Friday, October 20, 2006

The Good, Bad, and Indifferent

One Week Before the First Snow

PEN Center USA announced the winners and finalists of its 2006 Literary Awards competition honoring outstanding works published or produced in 2005 by writers who live west of the Mississippi River. The awards will be presented at PEN USA's December 12 Literary Festival gala at the Beverly Hills Hotel in Beverly Hills, CA. Viola Canales won the award in the Children's Literature category for her book The Tequila Worm (Random House Children's Books/Wendy Lamb Books).

Here's the publisher's summary of this acclaimed book:

"Sofia comes from a family of storytellers. Here are her tales of growing up in the barrio in McAllen, Texas, full of the magic and mystery of family traditions: making Easter cascarones, celebrating el Día de los Muertos, preparing for quinceañera, rejoicing in the Christmas nacimiento, and curing homesickness by eating the tequila worm. When Sofia is singled out to receive a scholarship to boarding school, she longs to explore life beyond the barrio, even though it means leaving her family to navigate a strange world of rich, privileged kids. It’s a different mundo, but one where Sofia’s traditions take on new meaning and illuminate her path. WINNER 2006 - Texas TAYSHAS High School Reading List; WINNER 2006 - Pura Belpre Narrative Award; WINNER 2006 - ALA Notable Children's Book."

One Book, One Denver 2006 has selected The Milagro Beanfield War by John Nichols as this year's title. Mayor Hickenlooper announced the selection at the Denver Public Library, telling the crowd it's his goal "to enlarge the circle of readers in our city." Several events are planned including An Evening of Milagros with John Nichols at West High School on November 13 at 7:00 PM, a screening of the movie based on the book on November 19, and a special Stories on Stage featuring readings from the book by Tony Garcia of El Centro Su Teatro on November 20. Go here for details. Last year's selection, Caramelo by Sandra Cisneros, was considered a popular and very successful selection for this annual event.

Letter threatens immigrant voters
By The Associated Press

Santa Ana, Calif.- State investigators have linked a Republican campaign to letters sent to thousands of Orange County Hispanics warning them they could go to jail or be deported if they vote next month, a spokesman for the attorney general said.

"We have identified where we believe the mailing list was obtained," said Nathan Barankin, spokesman for Attorney General Bill Lockyer.

He declined to identify the specific Republican campaign Wednesday, citing the ongoing investigation. The Los Angeles Times and The Orange County Register both reported today that the investigation appeared to be focused on the campaign of Tan D. Nguyen, a Republican challenger to Democratic U.S. Rep. Loretta Sanchez.

The letter, written in Spanish, tells recipients: "You are advised that if your residence in this country is illegal or you are an immigrant, voting in a federal election is a crime that could result in jail time." In fact, immigrants who are naturalized U.S. citizens can vote.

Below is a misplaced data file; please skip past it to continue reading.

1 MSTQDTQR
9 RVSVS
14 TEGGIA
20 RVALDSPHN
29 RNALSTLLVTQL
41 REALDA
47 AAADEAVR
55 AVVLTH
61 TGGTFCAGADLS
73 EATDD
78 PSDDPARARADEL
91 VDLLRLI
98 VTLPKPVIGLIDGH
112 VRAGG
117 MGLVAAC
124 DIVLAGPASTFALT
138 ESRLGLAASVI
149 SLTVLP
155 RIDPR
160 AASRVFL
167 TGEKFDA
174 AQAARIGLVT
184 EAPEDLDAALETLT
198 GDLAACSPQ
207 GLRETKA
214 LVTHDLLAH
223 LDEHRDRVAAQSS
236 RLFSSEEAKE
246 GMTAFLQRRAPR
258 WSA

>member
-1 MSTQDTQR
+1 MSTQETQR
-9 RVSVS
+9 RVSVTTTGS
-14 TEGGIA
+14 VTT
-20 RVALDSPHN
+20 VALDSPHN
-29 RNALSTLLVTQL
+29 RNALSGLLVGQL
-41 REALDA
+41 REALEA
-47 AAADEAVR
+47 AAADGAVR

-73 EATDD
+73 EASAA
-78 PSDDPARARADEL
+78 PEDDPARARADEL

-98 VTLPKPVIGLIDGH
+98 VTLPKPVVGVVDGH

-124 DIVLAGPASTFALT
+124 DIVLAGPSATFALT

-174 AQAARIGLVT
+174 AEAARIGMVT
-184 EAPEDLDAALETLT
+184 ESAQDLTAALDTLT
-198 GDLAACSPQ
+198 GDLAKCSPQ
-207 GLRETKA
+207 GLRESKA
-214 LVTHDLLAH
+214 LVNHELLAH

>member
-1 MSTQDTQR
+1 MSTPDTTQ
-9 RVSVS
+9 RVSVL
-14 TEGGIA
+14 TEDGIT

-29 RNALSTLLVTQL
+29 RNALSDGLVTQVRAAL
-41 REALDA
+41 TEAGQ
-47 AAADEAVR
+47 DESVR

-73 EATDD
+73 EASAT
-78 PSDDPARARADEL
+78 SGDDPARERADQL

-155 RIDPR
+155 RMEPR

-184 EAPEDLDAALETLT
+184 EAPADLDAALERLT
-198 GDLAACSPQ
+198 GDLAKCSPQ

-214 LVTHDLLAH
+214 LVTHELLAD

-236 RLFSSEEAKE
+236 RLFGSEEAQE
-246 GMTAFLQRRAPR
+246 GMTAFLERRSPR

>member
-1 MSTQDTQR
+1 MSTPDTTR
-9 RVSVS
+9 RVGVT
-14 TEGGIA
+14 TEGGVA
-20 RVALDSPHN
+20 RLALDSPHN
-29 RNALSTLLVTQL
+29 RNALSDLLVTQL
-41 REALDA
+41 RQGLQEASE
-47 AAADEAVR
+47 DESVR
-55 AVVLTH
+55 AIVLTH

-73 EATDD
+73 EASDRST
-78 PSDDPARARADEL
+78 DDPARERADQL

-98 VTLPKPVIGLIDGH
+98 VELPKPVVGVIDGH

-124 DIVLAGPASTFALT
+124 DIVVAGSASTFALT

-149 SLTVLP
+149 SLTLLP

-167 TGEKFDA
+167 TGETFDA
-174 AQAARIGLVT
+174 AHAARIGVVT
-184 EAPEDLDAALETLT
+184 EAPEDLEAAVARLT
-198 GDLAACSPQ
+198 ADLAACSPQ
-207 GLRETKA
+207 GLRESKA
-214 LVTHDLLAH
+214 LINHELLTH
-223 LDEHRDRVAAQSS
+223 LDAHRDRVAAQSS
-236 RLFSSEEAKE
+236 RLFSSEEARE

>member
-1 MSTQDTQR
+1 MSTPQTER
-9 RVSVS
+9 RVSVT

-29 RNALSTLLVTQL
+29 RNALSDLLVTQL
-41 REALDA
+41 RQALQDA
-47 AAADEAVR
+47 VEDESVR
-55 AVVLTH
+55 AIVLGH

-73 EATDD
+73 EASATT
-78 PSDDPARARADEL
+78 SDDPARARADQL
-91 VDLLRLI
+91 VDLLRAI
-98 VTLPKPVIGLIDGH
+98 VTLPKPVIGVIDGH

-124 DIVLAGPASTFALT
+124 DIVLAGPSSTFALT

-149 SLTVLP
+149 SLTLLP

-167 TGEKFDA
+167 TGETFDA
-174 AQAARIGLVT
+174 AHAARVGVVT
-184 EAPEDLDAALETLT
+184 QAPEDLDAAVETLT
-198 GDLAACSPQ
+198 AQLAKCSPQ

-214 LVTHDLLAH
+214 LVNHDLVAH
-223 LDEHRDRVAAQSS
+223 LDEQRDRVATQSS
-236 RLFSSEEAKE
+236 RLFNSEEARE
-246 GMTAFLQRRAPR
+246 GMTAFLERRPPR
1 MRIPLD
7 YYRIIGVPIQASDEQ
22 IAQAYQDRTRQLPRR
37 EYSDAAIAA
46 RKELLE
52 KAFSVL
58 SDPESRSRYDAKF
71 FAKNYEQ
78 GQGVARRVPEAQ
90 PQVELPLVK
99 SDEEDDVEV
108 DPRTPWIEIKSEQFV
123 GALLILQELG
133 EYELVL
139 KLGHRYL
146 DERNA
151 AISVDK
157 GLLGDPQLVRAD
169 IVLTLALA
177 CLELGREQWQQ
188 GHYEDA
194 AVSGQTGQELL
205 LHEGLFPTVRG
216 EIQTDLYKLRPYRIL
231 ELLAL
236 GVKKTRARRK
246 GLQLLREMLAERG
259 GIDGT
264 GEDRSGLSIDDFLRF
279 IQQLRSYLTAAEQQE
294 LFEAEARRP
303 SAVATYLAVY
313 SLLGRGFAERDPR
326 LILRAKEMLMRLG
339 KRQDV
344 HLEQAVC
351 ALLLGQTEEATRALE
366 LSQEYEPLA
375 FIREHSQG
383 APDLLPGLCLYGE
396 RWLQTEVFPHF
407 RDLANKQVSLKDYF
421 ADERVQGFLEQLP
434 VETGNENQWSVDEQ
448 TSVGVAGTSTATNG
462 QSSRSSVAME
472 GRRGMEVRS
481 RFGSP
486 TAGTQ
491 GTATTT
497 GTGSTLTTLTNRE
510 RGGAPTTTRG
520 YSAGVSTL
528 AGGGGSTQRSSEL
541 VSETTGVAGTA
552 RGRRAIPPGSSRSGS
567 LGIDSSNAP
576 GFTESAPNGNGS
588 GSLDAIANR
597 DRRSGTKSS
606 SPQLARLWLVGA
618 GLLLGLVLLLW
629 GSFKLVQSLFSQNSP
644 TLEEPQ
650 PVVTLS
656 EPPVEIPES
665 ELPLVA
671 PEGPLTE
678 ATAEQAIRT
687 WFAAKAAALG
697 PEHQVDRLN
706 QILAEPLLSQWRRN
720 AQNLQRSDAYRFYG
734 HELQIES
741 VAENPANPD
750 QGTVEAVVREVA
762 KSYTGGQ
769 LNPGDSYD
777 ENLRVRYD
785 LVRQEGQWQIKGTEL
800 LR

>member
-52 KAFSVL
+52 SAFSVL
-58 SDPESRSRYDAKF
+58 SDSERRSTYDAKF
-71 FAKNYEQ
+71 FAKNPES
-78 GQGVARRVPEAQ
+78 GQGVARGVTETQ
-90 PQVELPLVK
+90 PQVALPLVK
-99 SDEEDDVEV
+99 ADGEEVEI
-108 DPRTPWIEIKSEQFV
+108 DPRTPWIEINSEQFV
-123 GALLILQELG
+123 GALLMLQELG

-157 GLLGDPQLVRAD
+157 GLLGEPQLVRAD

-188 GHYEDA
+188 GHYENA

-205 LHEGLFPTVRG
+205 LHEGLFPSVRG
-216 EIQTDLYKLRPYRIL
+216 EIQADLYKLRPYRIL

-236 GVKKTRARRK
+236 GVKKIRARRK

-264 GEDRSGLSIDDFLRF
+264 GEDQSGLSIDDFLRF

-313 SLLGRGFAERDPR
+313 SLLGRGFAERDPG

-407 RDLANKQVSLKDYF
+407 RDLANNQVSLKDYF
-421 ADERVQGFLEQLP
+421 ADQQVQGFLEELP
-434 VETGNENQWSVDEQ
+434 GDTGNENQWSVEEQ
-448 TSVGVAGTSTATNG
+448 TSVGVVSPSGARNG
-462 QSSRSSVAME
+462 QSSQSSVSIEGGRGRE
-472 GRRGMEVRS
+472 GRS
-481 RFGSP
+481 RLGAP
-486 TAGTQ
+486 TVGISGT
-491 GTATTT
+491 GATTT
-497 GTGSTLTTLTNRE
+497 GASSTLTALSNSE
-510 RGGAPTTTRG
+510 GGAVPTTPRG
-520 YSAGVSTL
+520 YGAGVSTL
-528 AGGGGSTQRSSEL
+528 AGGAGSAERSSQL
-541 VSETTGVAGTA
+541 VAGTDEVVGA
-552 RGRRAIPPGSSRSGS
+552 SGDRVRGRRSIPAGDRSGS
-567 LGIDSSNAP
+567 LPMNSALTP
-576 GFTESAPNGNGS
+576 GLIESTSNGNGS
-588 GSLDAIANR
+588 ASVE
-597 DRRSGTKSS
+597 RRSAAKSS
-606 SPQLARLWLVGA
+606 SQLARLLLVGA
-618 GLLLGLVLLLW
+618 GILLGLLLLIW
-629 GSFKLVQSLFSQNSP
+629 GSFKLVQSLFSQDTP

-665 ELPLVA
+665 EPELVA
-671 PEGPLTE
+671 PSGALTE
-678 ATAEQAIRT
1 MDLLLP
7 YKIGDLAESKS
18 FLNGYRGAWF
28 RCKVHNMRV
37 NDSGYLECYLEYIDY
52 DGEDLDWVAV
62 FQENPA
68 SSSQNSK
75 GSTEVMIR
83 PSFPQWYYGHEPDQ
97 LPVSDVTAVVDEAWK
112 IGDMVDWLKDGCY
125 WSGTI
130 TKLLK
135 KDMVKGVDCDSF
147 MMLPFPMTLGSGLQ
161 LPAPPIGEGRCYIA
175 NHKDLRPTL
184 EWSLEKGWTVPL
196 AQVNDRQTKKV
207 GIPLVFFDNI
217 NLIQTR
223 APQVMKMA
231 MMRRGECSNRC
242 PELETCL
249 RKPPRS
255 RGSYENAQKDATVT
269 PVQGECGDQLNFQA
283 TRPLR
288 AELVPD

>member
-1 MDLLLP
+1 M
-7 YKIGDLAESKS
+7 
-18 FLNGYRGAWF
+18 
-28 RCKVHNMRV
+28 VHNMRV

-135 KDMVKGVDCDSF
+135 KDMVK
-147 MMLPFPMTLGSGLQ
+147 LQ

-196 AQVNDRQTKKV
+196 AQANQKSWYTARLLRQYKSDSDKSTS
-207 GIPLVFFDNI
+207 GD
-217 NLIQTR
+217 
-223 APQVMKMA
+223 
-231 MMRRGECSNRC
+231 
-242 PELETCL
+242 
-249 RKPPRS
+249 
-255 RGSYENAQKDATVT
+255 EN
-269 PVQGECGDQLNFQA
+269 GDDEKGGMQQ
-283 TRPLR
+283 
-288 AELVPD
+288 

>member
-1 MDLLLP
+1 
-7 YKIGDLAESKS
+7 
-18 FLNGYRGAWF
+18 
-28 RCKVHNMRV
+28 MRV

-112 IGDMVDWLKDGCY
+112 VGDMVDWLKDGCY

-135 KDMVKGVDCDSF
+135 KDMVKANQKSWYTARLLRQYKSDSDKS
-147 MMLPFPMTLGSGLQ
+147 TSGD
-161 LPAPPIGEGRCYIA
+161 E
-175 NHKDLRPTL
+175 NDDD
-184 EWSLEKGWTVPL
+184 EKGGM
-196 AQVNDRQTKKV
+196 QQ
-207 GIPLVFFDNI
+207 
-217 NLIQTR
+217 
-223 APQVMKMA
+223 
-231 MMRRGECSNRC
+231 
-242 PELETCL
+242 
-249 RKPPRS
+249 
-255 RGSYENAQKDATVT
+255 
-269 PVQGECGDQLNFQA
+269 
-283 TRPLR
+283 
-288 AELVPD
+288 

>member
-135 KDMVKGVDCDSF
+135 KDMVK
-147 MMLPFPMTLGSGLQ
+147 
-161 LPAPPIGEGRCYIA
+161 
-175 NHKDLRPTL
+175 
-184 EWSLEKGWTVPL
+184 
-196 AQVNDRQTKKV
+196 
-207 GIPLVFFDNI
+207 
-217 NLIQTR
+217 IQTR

Read the entire article here.

Meanwhile ...

Voting drive fails to rally masses
By Jim Spencer

The goals were lofty. Volunteers from El Voto Latino planned to register 750 to 1,000 new Latino voters in Weld County (Colorado) before the 2006 elections. Altogether, they planned to add 5,000 Hispanics to the voting rolls before the 2008 presidential race.

The men and women of El Voto Latino dreamed of brown power.

So far, they've found ethnic indifference.

When the registration deadline for the Nov. 7 election passed last week, Voto Latino had signed up just 377 new Latino voters in a county with roughly 34,000 unregistered voting- age Hispanics.

"For every person we actually registered, we probably talked to 20 to 30 people," said Voto Latino executive director David Gutierrez.

"I wish I understood why."

Enlightenment may only lead to more disappointment. If the angry, sometimes racist, immigration debate in this country hasn't already signaled to Latinos their need to register and vote, it's hard to figure what more Gutierrez and his troops can say.

Read this article here.

Ironic, no?

The first, maybe annual, La Bloga Día de los Muertos Amoxcalli-Descansos Contest. Here's your chance to get exposure for your great piece relating to el Día de los Muertos. Through Oct. 24th we will accept prose, poetry, essay, in English or Spanish or Spanglish--just about anything concerning this indigenous/modern tradition. Fantasy, children's stories, young adult, horror, serious, or not so--anything you want to share on La Bloga. Shorter pieces are preferred (less than 500 words), since we are the editorial staff and will base decisions on quality and how little work is required of us. We will feature one prize winner each day of the week of Day of the Dead. Email your submission to lablogaATreadrazaDOTcom.


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